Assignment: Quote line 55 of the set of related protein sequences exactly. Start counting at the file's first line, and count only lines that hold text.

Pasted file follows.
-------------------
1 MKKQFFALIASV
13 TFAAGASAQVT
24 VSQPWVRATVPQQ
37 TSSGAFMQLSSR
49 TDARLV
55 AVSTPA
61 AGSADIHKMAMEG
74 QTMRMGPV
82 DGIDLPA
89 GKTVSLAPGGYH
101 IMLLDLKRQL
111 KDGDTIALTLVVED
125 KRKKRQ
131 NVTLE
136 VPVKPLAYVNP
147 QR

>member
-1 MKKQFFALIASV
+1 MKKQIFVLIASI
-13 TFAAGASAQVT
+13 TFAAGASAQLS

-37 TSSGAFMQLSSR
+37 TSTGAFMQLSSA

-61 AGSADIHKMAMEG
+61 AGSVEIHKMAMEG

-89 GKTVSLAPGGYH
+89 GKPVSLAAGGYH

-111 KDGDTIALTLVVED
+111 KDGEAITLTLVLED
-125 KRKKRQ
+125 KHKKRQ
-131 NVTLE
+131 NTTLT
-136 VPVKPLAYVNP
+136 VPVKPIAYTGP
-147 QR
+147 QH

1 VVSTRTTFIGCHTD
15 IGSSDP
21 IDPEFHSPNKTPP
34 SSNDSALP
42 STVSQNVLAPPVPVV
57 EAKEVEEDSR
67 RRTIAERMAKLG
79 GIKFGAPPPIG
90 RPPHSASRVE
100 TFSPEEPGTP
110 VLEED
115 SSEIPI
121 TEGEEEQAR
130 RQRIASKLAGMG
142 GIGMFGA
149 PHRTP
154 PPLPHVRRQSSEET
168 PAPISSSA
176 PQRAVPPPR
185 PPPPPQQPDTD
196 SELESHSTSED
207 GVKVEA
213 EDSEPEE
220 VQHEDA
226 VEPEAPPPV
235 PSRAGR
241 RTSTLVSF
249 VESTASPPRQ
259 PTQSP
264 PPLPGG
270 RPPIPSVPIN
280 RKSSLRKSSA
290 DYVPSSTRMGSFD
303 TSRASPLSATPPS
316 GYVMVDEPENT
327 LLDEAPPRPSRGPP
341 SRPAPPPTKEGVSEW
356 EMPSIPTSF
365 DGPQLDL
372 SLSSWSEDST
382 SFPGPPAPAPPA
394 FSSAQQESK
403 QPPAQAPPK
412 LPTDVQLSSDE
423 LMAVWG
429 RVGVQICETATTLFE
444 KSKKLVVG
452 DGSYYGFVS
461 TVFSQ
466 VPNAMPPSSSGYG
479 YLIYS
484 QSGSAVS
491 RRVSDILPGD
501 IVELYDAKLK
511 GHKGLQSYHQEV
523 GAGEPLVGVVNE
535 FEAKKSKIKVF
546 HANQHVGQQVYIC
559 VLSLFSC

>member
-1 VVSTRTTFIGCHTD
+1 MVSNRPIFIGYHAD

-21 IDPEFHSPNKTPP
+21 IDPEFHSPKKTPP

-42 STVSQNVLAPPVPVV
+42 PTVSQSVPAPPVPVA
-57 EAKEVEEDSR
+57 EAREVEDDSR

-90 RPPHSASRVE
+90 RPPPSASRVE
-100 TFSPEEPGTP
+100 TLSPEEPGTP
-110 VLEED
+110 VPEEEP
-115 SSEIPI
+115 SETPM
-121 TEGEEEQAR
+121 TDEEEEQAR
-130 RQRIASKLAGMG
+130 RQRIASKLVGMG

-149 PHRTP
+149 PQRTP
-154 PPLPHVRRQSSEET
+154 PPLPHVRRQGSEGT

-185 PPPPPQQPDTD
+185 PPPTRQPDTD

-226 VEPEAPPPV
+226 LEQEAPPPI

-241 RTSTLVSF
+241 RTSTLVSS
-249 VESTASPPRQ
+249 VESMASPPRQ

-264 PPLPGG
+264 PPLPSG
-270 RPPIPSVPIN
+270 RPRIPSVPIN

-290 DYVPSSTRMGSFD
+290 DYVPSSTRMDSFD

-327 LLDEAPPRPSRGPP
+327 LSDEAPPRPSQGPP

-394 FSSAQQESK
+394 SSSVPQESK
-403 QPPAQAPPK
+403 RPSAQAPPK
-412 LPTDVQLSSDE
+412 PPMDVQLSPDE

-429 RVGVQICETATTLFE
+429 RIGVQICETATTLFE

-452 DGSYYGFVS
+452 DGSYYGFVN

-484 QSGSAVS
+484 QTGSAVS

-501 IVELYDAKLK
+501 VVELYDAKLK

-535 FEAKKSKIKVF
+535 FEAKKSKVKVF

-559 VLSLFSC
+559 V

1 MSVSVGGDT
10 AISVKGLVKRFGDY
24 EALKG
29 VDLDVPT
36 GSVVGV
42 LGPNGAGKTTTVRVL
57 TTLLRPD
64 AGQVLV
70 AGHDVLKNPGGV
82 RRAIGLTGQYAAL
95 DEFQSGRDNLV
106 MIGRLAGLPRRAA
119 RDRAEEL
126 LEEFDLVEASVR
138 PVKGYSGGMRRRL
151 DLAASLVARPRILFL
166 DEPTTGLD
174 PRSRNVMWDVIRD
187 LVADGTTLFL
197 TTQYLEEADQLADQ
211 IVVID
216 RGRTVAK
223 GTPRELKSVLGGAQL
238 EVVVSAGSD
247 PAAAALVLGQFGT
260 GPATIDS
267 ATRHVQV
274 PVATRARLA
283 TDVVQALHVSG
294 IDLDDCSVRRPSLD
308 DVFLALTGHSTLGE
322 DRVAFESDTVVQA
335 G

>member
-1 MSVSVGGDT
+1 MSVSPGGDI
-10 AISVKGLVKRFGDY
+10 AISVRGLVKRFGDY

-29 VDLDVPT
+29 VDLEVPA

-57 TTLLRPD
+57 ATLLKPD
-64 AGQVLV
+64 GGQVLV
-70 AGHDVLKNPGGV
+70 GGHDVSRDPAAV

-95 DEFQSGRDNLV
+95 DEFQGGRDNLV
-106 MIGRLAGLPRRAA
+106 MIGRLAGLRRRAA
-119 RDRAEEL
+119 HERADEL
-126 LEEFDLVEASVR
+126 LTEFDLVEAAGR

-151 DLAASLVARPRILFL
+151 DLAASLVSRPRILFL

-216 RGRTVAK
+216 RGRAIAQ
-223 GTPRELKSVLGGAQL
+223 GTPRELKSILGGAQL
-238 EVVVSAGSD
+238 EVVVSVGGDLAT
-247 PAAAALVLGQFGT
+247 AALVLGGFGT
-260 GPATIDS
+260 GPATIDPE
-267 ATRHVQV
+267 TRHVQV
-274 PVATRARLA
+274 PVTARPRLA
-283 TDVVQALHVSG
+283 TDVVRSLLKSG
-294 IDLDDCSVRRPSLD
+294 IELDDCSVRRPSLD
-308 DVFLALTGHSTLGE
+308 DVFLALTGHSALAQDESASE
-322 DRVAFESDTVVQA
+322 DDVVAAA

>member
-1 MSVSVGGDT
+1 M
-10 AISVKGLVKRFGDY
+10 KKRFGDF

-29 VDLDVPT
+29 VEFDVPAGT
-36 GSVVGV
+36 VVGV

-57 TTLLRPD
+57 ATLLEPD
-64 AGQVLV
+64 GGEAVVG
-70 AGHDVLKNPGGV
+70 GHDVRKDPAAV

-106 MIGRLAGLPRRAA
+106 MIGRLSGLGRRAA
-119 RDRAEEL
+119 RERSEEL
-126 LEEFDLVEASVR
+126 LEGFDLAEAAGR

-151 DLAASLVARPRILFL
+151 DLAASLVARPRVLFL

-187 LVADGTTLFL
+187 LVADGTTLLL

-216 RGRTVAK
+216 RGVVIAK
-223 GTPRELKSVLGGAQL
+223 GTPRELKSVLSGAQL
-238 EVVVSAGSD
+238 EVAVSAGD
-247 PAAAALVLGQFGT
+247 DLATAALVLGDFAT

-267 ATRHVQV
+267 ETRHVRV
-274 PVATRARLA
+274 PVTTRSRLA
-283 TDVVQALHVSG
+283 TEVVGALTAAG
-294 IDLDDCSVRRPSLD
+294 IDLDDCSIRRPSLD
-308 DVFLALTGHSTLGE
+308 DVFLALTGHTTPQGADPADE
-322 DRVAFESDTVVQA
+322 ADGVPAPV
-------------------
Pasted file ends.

168 PAPISSSA